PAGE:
Lost On The Track At Richmond International Raceway


Driving down Laburnum Avenue on Saturday to Richmond International Raceway for the postponed start to the weekend’s NASCAR Toyota Owner’s 400 was like driving through an obstacle course blindfolded. Regular routes were closed off with cones or flashing RPD cruisers blocking intersections. You have no idea where you’re going or what you’re doing.  
Most people don’t know where they’re going or what they’re doing on any given day. The man driving the Hyundai Sonata in the lane next to you. He doesn’t know what he’s doing. The people who live in the row house across the street from you with the middle schoolers. They don’t know what they’re doing, either. Somehow, most of us just make it; and most of us don’t know what we’re doing, which is probably why we’re still here.

A lot of people just appear to know what they’re doing. You can spot people who are out of their element because they get in the way. They’re unorganized. They ask too many questions. They’re dressed wrong. They fidget. In a catastrophic event, usually these are the first people to die. Or they get everyone else killed. 

For the rest of us, it makes the most sense to just get out of the way. Or walk around. Find a bench somewhere. Locate the bathroom. Become a wallflower. Friends use this as an excuse to step outside for a cigarette. This is where they figure out what they are going to do next.

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Photo by R. Anthony Harris @majormajor____

In instances like these, people watching has its merits. Observing is the fast track to knowing. For instance, there is a yellow line in the Fangrounds behind the pit crews at Richmond International Raceway. Stand back and you can observe a person with an expensive hobby camera and a $100 VIP badge on a lanyard being asked by a NASCAR Official not to cross that specific yellow line. 

You walked down the pedestrian lane behind the 37 different pit crews and saw two young dudes smoking cigarettes inches behind the yellow line. You hadn’t expected smoking in public here. You assumed there was a corral somewhere behind the bathrooms with people huffing down Marlboros out of the sight of second graders, but not at Richmond International Raceway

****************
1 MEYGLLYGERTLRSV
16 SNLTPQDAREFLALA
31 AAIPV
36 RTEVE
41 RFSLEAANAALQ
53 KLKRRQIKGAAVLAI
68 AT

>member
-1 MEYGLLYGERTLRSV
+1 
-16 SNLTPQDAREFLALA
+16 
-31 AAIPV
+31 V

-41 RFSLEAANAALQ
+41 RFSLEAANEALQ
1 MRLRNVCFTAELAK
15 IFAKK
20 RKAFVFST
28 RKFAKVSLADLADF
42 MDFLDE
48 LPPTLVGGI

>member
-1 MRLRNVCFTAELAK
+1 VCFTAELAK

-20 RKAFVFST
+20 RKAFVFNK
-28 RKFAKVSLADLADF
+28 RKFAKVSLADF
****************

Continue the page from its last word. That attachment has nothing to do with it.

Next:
You can smoke right there in front of everybody.

“They let you smoke cigarettes out here?”

“I think so” one of them said.

“There’s jet fuel lying around everywhere.”

“That’s why we’re keeping them low” said the other one “just in case.”

“Shit yeah” you said and went looking for a place out of the way to have a cigarette. 

This was to figure out what you were going to do next.

richmond international raceway, Ryan kent, rva mag
Photo by R. Anthony Harris @majormajor____

You know close to nothing about NASCAR. It doesn’t come from any particular dislike for high-performance machines maxing out at 200 mph around a roughly mile long, oval track, crashing into walls and other stock cars and crossing finish lines at Daytona or Talladega or Bristol, etc.

NASCAR just isn’t something you think about when turning out the light or pulling a yard of hair from the shower drain. This is partially due to having only the bare minimum of the required knowledge when it comes to doing routine maintenance on an automobile. 

You can change the oil. Change a tire. You can add window washing fluid and coolant. Replace a headlight. You can also remove your credit card from your wallet and hand it to the person behind the counter at Midas.

You can drive a car, but you don’t spend Saturdays watching other people drive cars. You can kick a ball, but you don’t play soccer.

richmond international raceway, Ryan kent, rva mag
Photo by Ryan Kent @poemsfordeadpeople

On most Sundays when you were a kid, your stepfather watched NASCAR. He also went skeet shooting. Even though you didn’t watch NASCAR or shoot, you knew the names of the drivers and the brand of shells he used. This is similar to the gas station job you worked where the same 15-20 Country songs were played on repeat every night. You knew the words, regardless. You knew the driver’s names too but that was about all you knew about them. 

Dale Earnhardt. Rusty Wallace. Mark Martin. Jeff Gordon. Brett Bodine. Sterling Marlin. Dale Jarrett. 

Neon Moon. Where I Come From. Chattahoochee. Dixieland Delight.

Winchester 20-gauge AA Target Load

The drivers you remember were different than the drivers of the seventies and early eighties. Drivers with hair styles like Jimmy Swaggart or Rick Flair. Some of them looked like rhinestone cowboys. Drivers in the nineties wore Oakley M Frames and had business mullets. Tom Cruise played this new breed of driver in Days of Thunder.

But that was a long time ago.